How does the pre-incarnate role of Jesus Christ relate to other roles correctly ascribed to Jesus Christ? What was the pre-incarnate role of the member of the Godhead we best know as Jesus Christ? Jesus Christ participated in the creation (Genesis 1:26-27; John 1:1-3; Hebrews 1:2-3). Jesus Christ interacted with the Israelites in the wilderness wandering (1 Corinthians 10:4, 9). "Christ is represented in the passages by Paul and John as pre-existent before coming to the earth, and presiding over the Israelites in their journey through the wilderness. …Here he designates him as the one who accompanied Israel in the cloud through the wilderness, and gave them deliverances when they needed" (Lipscomb and Shepherd). "It is possible that Paul is saying that Christ was present with His people all along the wilderness journey and that He was sustaining them spiritually by every word that proceeded out of His mouth for their direction, protection, and encouragement" (Applebury 183).
What was the role of Jesus Christ after his incarnation? Jesus came "to seek and save" the "lost" (Luke 19:10). This was accomplished through his ministry, death on the cross, resurrection and Ascension (1 Corinthians 15:3-4; Mark 16:19). Jesus Christ became the world's Savior (1 John 4:14).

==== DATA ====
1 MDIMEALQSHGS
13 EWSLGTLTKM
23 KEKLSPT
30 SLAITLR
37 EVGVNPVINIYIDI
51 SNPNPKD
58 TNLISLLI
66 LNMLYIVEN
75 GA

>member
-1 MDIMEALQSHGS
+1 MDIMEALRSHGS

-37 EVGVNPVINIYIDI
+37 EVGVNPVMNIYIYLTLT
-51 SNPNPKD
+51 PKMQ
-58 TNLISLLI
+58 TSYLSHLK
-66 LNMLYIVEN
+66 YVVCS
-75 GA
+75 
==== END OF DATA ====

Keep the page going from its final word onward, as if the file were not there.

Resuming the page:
What is the role of Jesus Christ since his Ascension back to heaven? Jesus Christ is Mediator and Intercessor (1 Timothy 2:5; Hebrews 7:25). Jesus Christ will come again to retrieve the saved (John 14:3). Jesus will come again to punish disobedient souls (Hebrews 10:29-30; 2 Thessalonians 1:7-9). Jesus will judge all humanity of all time (John 5:28-29).
Flavil Nichols concisely summarizes the pre-existence of Jesus Christ: "From all eternity in the direction of the past, Jesus Himself, in His pre-fleshly state, not only was 'in the form of' Deity (Phil 2:6), was 'with' Deity [the Father and the Holy Spirit], but He also (Himself) 'was' Deity (John 1:1-3). He had 'glory' with the Father 'before the world was' (John 17:5)-which He surrendered to be our Savior!" (25). More extensively stated, it is reasonable to deduce from Scripture the pre-existence or pre-incarnate nature of Jesus Christ (though we do not subscribe to a human spirit of Christ in addition to his divine spirit per the context of the citation).
1. Christ is represented as his Father's messenger, or angel, being distinct from his Father, sent by his Father, long before his incarnation... The appearances of Christ to the patriarchs are described like the appearance of an angel, or man really distinct from God; yet one in whom God, or Jehovah, had a peculiar indwelling, or with whom the divine nature had a personal union. 2. Christ, when he came into the world, is said, in several passages of Scripture, to have divested himself of some glory which he had before his incarnation. …(John 17:4,5; 2 Cor 8:9). ...Nor can it be said of Christ, as man, that he was rich, if he were never in a richer state before than while he was on earth. 3. ...that the soul of Jesus Christ should pre-exist, that it might have an opportunity to give its previous actual consent to the great and painful undertaking of making atonement for man's sins. ...The covenant of redemption between the Father and the Son is therefore represented as being made before the foundation of the world. ("Pre-Existence of Jesus Christ" emphasis added)